Western Australians can now have their say on the rollout of banning electrical and electronic waste disposal to landfill from 2024.
E-waste encompasses items with a plug, battery or cord that are no longer working or wanted. The ban would include televisions, mobile phones, computers, screens, data storage, white goods, batteries, medical devices, lighting and lamps.
Future phases of the ban would capture small household appliances like kettles, toasters and vacuums, photovoltaics including solar panels, as well as monitoring and control equipment.
The ban is a WA State Government election commitment and would complement existing national product stewardship schemes, support the local e-waste industry and focus on recovering high-value materials such as metals.
“E-waste is a rapidly growing stream of waste containing valuable and rare materials that are critical to reduce, reuse and recycle,” said Western Australian Environment Minister Reece Whitby.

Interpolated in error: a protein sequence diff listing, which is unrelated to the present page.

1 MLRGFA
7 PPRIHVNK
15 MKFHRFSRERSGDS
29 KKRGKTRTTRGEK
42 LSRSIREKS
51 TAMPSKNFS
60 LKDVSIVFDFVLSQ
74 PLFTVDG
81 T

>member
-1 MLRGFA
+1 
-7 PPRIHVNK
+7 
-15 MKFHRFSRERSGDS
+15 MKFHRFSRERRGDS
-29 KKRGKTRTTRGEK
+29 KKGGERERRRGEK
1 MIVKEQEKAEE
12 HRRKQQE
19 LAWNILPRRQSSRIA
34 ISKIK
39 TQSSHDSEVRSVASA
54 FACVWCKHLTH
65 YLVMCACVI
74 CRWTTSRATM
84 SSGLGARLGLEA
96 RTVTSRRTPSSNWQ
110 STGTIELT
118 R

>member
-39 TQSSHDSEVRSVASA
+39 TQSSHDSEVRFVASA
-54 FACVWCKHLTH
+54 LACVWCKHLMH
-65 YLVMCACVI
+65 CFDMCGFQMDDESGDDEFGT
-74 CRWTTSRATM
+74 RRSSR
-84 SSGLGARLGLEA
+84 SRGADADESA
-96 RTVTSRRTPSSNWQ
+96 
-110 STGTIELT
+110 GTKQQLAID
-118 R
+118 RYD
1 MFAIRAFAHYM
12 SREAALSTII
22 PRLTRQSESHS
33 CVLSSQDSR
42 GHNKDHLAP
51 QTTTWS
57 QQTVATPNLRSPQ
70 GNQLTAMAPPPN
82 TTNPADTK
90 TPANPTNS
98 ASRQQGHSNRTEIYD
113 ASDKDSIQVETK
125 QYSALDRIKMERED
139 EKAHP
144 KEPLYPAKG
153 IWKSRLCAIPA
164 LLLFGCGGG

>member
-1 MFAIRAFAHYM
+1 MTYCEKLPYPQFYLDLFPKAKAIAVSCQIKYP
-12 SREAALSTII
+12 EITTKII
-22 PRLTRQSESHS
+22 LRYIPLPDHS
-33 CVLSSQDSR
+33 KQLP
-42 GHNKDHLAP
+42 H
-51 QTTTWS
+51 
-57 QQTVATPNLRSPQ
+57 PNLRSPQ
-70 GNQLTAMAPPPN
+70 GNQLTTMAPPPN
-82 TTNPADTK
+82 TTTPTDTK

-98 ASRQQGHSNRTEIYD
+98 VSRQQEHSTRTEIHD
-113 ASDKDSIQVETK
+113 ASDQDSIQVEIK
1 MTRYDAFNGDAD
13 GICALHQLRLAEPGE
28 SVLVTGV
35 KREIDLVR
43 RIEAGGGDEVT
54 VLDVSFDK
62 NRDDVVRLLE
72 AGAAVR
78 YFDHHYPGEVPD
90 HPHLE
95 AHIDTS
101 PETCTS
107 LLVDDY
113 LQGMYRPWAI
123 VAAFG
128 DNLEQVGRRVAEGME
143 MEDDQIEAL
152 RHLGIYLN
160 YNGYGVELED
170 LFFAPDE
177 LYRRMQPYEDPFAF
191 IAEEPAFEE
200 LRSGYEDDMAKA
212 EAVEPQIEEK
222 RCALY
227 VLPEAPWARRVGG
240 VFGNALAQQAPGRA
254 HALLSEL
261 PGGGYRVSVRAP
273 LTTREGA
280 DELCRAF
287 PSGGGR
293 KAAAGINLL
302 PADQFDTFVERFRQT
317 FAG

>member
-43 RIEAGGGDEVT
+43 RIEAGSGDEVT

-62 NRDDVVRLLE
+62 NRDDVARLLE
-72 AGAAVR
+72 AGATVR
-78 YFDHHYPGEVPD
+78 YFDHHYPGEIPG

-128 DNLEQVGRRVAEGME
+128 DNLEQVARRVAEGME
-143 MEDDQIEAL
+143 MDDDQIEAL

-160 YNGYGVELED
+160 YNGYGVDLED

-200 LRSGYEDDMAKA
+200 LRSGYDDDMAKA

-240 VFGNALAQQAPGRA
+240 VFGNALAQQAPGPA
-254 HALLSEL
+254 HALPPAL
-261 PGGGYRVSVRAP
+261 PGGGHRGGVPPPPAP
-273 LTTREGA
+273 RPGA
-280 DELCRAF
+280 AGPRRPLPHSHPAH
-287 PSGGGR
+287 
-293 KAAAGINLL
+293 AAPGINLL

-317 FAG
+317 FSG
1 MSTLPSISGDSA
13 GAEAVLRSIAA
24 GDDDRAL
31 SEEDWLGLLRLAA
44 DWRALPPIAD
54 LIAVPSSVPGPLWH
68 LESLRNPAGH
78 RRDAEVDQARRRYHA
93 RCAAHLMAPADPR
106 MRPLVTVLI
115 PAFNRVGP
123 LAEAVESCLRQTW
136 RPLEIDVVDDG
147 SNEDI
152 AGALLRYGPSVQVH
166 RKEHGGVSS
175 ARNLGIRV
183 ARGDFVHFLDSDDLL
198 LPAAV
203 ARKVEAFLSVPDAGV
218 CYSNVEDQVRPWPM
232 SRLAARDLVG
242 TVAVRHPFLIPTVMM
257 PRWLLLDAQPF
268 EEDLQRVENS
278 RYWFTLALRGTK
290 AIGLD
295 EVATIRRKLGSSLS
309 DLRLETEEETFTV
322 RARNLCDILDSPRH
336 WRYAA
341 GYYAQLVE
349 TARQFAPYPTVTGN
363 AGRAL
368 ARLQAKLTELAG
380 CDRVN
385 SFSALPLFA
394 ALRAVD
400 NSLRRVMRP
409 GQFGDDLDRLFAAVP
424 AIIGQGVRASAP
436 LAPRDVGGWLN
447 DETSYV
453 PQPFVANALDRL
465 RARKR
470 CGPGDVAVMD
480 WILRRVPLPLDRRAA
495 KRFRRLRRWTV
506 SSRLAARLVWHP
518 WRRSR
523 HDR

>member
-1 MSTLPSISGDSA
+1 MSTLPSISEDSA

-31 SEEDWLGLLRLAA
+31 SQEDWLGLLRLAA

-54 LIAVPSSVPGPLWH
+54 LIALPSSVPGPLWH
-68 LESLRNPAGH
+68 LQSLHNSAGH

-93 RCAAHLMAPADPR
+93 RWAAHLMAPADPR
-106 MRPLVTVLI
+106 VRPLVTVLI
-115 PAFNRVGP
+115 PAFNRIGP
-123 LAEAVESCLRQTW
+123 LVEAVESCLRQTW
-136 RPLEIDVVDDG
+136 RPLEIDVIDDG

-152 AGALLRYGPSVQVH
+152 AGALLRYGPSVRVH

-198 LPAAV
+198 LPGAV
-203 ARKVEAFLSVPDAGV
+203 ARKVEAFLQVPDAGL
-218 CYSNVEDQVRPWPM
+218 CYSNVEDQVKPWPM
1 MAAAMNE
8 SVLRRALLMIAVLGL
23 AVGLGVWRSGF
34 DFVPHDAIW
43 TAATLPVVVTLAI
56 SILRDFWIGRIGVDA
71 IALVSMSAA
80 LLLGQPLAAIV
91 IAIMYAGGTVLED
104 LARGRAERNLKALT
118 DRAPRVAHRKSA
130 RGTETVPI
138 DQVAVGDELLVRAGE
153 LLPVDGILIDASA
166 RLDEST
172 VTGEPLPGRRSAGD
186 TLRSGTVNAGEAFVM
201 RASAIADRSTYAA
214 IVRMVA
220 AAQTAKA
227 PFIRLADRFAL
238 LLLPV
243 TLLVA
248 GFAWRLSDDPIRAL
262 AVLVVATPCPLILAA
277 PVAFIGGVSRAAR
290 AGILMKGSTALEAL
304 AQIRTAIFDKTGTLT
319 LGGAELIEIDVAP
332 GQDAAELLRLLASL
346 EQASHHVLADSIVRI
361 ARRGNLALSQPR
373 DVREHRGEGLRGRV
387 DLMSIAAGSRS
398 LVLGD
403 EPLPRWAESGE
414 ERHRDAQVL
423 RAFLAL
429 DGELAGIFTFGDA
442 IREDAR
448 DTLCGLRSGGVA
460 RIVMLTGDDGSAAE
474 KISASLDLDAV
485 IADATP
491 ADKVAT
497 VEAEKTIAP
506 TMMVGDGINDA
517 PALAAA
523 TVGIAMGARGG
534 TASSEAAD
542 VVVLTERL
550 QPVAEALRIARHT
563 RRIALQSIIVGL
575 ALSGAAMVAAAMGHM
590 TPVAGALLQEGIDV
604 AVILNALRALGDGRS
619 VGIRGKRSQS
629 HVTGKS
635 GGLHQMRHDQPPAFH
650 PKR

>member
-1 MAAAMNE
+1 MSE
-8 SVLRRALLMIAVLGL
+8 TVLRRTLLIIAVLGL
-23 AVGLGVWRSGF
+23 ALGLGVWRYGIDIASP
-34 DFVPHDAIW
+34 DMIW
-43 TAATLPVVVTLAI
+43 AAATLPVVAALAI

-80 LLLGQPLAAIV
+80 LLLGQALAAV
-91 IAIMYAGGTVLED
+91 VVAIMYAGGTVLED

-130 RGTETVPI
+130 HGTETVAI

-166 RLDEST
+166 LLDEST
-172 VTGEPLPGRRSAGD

“Reducing waste to landfill not only moves WA closer to its goal of a circular economy, but provides jobs, builds local industries and protects the environment.”
“Having your say will help us understand any industry or community concerns to help shape the e-waste ban to ensure it is practical, workable and effective,” the Minister said.
Funding of $14 million will support the implementation of the ban. More than $10 million will go towards infrastructure grants to boost the State’s collection, storage, processing and recycling network capacity.
The ban would significantly increase the amount of e-waste that is reused or recycled, including items from drop-off points, local government collections and businesses.
The public consultation period will be open until 31 March.
For more details, to read the discussion paper or register for an information session, visit https://consult.dwer.wa.gov.au